6. Kabs
    May 25, 2011 @ 14:12:22

    Thank you all for the great comments!

    Karlis – there is definitely something to be said for symbolic achievements, and few things have more powerful imagery than big cars!

    Tommy – I don’t have my own SUV, but when I go to “the field” I usually hire a Mahindra Scorpio or Toyota Innova because there are 4-5 people in addition to me that need to travel.

    Johan – Excellent points as always. I think you are absolutely right that I am generalizing too easily. Among developing countries, India probably has one of the largest and wealthiest private sectors. Although in Cambodia too many NGOs complained that their well-trained workers quickly left for private sector jobs; skills like typing, speaking English, and working on Excel got them much higher salaries at corporations than at NGOs etc. I guess the lesson here is to make sure that when the private sector does develop, wages in development don’t get left behind. As you mentioned too, the fancy car is an important incentive to stay in this sector.

    On point 1, what I was trying to say is that the “do good quotient” makes the development labour market more rigid. While calculating pay and bonuses is a more complicated issue, I would hypothesize that low performers are less frequently fired in development than in the corporate sector. Part of this may also be because of the assumption that this is government-type work, where firing is practically unheard of.

    As for cooking data, this is definitely a major problem, but I don’t think the current system is a sustainable one where wage is a weak indicator of performance. Instead, there needs to be more investment (time, money, research) in improving our understanding of how projects work and why or why not they are successful. In recent years there has been a large push to do this, but our understanding is still limited.

    Of course having said all that, there are huge shortcomings in a purely “evidence based” system. Ultimately decision-making comes down to much more than what the data say.


  7. Johan
    May 25, 2011 @ 17:04:37

    On point 1, I think the ‘do good quotient’ is overstated as a factor in hiring/firing. I think the biggest result on the dev labour market of not having concrete ways of measuring results (which is yes, a fatal flaw that needs fixing) is that dev markets are more prone to the distortions of connections and personalities. This is true in the EAW sense and also in a national dev labour market, EAW managers are more likely to promote nationals who make them feel comfortable linguistically and culturally.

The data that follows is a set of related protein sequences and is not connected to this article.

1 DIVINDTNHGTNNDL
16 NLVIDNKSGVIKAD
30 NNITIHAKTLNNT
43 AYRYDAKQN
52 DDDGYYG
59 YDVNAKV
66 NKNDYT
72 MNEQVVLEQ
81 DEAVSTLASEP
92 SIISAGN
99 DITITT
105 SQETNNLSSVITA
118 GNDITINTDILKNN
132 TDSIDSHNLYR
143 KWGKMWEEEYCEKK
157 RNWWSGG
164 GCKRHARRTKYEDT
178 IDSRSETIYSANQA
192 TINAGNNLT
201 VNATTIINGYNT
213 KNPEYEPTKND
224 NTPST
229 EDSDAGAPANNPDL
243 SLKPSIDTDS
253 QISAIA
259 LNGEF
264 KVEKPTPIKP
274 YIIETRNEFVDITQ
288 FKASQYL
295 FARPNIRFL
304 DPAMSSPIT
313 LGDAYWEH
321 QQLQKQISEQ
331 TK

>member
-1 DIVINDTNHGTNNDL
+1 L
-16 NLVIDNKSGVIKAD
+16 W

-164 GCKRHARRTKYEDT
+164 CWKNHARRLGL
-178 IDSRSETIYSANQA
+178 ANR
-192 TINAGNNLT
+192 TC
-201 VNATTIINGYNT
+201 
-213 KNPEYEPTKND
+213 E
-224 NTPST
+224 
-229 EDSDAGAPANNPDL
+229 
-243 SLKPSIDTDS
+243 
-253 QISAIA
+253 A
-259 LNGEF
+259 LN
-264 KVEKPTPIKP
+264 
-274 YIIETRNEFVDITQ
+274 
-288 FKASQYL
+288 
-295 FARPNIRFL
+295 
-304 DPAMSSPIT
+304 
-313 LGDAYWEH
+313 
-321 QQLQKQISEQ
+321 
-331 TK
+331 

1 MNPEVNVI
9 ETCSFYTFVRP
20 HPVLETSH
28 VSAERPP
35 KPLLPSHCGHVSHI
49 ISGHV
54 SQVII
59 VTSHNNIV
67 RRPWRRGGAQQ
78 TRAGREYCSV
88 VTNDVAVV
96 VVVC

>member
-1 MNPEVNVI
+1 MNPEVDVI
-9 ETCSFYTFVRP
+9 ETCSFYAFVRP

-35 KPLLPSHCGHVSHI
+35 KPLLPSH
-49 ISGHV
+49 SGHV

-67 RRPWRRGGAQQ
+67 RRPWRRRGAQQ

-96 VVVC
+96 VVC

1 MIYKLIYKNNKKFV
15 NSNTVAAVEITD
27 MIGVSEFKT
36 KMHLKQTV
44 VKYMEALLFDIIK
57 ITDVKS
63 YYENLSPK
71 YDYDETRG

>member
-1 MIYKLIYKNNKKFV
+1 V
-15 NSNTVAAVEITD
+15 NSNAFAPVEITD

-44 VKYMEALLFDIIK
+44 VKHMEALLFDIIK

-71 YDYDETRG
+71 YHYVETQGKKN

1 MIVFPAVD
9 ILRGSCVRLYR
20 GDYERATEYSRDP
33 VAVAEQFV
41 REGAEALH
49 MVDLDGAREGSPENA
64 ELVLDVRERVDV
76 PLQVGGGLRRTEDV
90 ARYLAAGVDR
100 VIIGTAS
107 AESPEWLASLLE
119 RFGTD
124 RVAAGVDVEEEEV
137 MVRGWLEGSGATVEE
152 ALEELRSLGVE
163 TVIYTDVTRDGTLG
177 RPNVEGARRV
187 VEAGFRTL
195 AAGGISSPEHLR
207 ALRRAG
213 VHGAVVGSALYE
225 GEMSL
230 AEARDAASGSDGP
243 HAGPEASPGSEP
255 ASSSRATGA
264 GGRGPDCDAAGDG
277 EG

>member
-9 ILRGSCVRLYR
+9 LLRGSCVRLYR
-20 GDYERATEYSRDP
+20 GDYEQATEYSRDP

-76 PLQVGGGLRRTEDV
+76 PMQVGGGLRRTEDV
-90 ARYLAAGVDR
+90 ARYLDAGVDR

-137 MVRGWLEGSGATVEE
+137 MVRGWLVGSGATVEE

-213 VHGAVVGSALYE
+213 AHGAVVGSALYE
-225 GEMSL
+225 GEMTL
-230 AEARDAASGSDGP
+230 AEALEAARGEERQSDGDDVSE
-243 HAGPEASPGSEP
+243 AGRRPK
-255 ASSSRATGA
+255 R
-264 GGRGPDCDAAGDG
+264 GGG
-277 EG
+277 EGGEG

8. Barbara Johnson
    May 26, 2011 @ 03:00:28

    My friends will no longer support organizations like American Lung, American Red Cross, MADD etc, when they find out that the Directors of these programs make large sums of money.
    So, I might say that organisations funded by contributions must understand that transparency will affect willingness of contributors to continue supporting them.
    In this instance, inkind services can offset lower pay such as when Anne got housing in lieu of hiher wages.
    P.S. I know your command of the English language is broader than “shit”.


  9. Anne
    Jun 01, 2011 @ 09:11:53

    Its true, transparency is a big issue in the aid world. So much of the success of development organizations depends on their ability to convince people that they’re being effective (see all the glossy brochures and website success stories I write), that orgs are reluctant to admit to the less nice things about what they do… the negative effects our programs sometimes have, the amount of money we spend on salaries and general admin costs (which are still important, even if they’re less sexy than “program costs”), and the downright failure of programs ( is a great place to read up on that).
    Normal people probably would stop contributing to charities if they knew the details about NGOs’ big spending on top exec salaries. But when you think about how much MORE it costs to pay less-experienced people to do a shoddy job and then fix it multiple times (if at all), it can be worth it to pay a high quality worker if you want high quality work. That much remains true even if we ignore the worker retention and job rewards argument that Kabir makes above.